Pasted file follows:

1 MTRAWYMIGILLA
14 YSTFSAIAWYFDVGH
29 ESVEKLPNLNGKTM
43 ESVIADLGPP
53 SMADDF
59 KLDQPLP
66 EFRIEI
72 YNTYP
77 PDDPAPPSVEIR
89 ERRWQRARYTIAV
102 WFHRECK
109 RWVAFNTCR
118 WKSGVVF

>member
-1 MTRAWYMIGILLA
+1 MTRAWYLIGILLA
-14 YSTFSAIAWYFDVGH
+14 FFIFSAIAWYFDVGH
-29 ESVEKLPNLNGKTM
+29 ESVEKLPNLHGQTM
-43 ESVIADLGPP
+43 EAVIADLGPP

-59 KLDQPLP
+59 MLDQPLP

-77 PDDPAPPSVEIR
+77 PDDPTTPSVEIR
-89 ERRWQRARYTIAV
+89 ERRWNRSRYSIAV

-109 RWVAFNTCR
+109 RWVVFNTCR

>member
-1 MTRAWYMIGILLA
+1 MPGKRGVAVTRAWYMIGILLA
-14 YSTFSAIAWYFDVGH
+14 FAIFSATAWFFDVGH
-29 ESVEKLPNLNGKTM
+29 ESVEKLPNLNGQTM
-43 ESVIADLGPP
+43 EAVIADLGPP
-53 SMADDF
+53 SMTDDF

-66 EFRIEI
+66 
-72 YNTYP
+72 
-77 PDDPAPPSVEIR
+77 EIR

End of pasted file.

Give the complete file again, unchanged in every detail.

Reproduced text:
1 MTRAWYMIGILLA
14 YSTFSAIAWYFDVGH
29 ESVEKLPNLNGKTM
43 ESVIADLGPP
53 SMADDF
59 KLDQPLP
66 EFRIEI
72 YNTYP
77 PDDPAPPSVEIR
89 ERRWQRARYTIAV
102 WFHRECK
109 RWVAFNTCR
118 WKSGVVF

>member
-1 MTRAWYMIGILLA
+1 MTRAWYLIGILLA
-14 YSTFSAIAWYFDVGH
+14 FFIFSAIAWYFDVGH
-29 ESVEKLPNLNGKTM
+29 ESVEKLPNLHGQTM
-43 ESVIADLGPP
+43 EAVIADLGPP

-59 KLDQPLP
+59 MLDQPLP

-77 PDDPAPPSVEIR
+77 PDDPTTPSVEIR
-89 ERRWQRARYTIAV
+89 ERRWNRSRYSIAV

-109 RWVAFNTCR
+109 RWVVFNTCR

>member
-1 MTRAWYMIGILLA
+1 MPGKRGVAVTRAWYMIGILLA
-14 YSTFSAIAWYFDVGH
+14 FAIFSATAWFFDVGH
-29 ESVEKLPNLNGKTM
+29 ESVEKLPNLNGQTM
-43 ESVIADLGPP
+43 EAVIADLGPP
-53 SMADDF
+53 SMTDDF

-66 EFRIEI
+66 
-72 YNTYP
+72 
-77 PDDPAPPSVEIR
+77 EIR